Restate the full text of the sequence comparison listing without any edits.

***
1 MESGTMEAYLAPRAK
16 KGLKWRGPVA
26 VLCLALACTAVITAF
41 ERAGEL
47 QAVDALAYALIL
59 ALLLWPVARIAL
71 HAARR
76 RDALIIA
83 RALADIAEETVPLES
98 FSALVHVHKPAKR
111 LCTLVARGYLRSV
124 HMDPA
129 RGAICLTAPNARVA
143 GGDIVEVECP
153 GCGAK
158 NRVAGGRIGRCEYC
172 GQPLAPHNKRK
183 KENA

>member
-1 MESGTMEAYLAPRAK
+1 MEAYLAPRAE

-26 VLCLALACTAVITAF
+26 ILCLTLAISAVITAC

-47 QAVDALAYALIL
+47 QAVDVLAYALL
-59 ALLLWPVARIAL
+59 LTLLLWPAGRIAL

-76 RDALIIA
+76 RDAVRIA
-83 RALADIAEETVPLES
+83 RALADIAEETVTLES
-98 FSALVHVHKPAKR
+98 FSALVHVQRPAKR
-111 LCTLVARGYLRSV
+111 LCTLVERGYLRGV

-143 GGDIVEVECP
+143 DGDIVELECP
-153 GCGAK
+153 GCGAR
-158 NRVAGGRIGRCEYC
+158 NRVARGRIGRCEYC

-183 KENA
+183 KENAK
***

1 MESGTMEAYLAPRAK
16 KGLKWRGPVA
26 VLCLALACTAVITAF
41 ERAGEL
47 QAVDALAYALIL
59 ALLLWPVARIAL
71 HAARR
76 RDALIIA
83 RALADIAEETVPLES
98 FSALVHVHKPAKR
111 LCTLVARGYLRSV
124 HMDPA
129 RGAICLTAPNARVA
143 GGDIVEVECP
153 GCGAK
158 NRVAGGRIGRCEYC
172 GQPLAPHNKRK
183 KENA

>member
-1 MESGTMEAYLAPRAK
+1 MEAYLAPRAE

-26 VLCLALACTAVITAF
+26 ILCLTLAISAVITAC

-47 QAVDALAYALIL
+47 QAVDVLAYALL
-59 ALLLWPVARIAL
+59 LTLLLWPAGRIAL

-76 RDALIIA
+76 RDAVRIA
-83 RALADIAEETVPLES
+83 RALADIAEETVTLES
-98 FSALVHVHKPAKR
+98 FSALVHVQRPAKR
-111 LCTLVARGYLRSV
+111 LCTLVERGYLRGV

-143 GGDIVEVECP
+143 DGDIVELECP
-153 GCGAK
+153 GCGAR
-158 NRVAGGRIGRCEYC
+158 NRVARGRIGRCEYC

-183 KENA
+183 KENAK